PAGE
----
Wednesday, October 11, 2006

Perpetual Care

Late last week, I was driving over Moose Hill, slowly, with the windows down and the radio off on a beautiful clear October morning. There are times when just driving through can put me in a reflective mood. The bright sun was slanting through the trees as I passed the white pine plantation I visited earlier this summer and pondered where I might want to be buried (See “Stolen Moments,” June 13, 2006.). Now, I’m not a morbid person, prone to frequently contemplating my own death, even though a few of my posts have touched on this. Maybe it was that call from the doctor telling me to make an appointment to discuss some test results. Anyway, the crisp light through the deep green boughs striking the soft brown bed of needles reminded me about my earlier thoughts about a final resting place. I’ve written about my fantasies of finding a new place to spend the rest of my days (See “Could I Live Here?,” August 21, 2006.). I also sometimes think about where I might want to spend eternity.

A short while later, on the return trip I decided to take a road that passes a couple of cemeteries. I could logically wind up in one of them. There has always been something about this place that made me vaguely uneasy, but not for the obvious reasons, and I am beginning to understand why. The road takes me past the maintenance garage. I go by there once a week or so, and I see the maintenance crews coming and going, buzzing back and forth in their trucks and gasoline-powered golf carts. I see them with their stand-up power mowers, their two-cycle weed whackers and their big yellow backhoes. All headstones are flush with the ground, not to show that we are all equal in death, but to facilitate mowing. Irrigation, fertilizers and herbicides no doubt keep the grass green. Even death is powered by internal combustion.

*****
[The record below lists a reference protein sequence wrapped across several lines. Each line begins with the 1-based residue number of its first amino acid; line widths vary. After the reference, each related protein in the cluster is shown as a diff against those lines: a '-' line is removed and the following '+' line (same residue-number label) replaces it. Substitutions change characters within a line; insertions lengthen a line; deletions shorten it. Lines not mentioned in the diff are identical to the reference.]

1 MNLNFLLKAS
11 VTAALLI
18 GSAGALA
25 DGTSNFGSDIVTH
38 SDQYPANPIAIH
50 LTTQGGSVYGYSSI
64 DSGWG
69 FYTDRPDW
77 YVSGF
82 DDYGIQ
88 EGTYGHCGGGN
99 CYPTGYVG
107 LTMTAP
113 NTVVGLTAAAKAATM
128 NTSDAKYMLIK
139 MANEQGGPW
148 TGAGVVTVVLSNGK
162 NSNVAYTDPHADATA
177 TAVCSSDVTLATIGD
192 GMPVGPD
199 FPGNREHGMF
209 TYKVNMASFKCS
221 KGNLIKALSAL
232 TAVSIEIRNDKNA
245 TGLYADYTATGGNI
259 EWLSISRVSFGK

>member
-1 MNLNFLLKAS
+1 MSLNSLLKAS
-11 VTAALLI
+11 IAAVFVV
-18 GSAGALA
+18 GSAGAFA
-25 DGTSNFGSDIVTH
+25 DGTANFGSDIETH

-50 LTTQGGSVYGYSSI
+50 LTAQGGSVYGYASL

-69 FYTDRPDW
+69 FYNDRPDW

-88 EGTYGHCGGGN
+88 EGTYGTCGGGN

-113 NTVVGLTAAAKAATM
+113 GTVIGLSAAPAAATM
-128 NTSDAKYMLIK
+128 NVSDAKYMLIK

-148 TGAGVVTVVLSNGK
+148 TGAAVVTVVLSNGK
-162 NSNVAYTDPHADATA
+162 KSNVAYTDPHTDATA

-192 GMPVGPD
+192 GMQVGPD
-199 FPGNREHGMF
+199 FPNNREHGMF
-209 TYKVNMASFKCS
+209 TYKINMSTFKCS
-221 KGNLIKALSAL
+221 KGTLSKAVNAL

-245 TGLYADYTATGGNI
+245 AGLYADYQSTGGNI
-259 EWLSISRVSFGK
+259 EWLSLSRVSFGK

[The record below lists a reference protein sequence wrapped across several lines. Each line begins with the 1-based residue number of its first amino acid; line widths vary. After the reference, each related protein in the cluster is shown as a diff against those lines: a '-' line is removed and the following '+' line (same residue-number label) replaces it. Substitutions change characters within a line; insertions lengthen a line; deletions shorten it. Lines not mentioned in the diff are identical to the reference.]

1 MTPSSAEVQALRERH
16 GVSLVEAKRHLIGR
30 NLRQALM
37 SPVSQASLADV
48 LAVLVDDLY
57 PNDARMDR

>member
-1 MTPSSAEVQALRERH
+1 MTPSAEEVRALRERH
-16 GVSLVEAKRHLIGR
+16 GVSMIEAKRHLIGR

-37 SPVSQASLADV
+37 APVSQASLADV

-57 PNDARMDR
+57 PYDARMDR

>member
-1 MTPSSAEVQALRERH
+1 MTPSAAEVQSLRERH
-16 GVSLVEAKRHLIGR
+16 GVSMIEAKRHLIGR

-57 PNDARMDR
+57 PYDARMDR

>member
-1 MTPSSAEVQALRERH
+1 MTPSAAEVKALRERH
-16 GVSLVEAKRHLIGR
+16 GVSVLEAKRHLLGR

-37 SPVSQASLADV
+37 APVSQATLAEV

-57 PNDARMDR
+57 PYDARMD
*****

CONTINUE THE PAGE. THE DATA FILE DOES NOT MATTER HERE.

For the record, I’m a guy. I like power tools. Some of my best friends are power tools. I recently bought a new chain saw that I love to wield in a studly way. That doesn’t mean I don’t consider the ramifications of ubiquitous machinery use. I’ve pondered the way so much of our daily routine is dependent on gas-powered equipment (See “Hornets from Hell,” May 13, 2006.). We plant lawns so large we must hire landscape crews to mow them. We pave driveways so long we must hire snowplows to clear them. Do we need to be burning fossil fuel to mow our graves? Forever?

I don’t know what happens when we’re gone. Maybe the closest we get to heaven is that we’ve done some good in this life, we didn’t hurt too many people too badly and that we are remembered with fondness and love. I’m old fashioned in that I like the idea of being buried in a special place and that someone may visit someday. Perhaps they will leave a small stone to mark their visit. I hope it will be in a place where they can sit and think about life, think about the world, and not be disturbed by the sound and smell of roaring engines.


At 9:25 AM, Blogger Lynne said...

Speaking as someone who is fond of cemeteries and visits them whenever I have the chance, I think the lawn care and maintenance is for the visitors. In big city and small country cemeteries alike, I've seen people (mostly women) pulling weeds, clipping grass and tending flowers for their loved ones. It's as close as they can get to a touch or caress for the ones they've loved. At least in small country cemeteries the mowers are smaller.

At 6:36 PM, Blogger LauraHinNJ said...

Taking care of the relatives' graves is very important in my husband's family. My MIL plants flowers and weeds and decorates like Lynne mentions. At christmas my husband and I visit upwards of 20 of his relatives graves to take care of the obligation his mother won't do in the cold weather.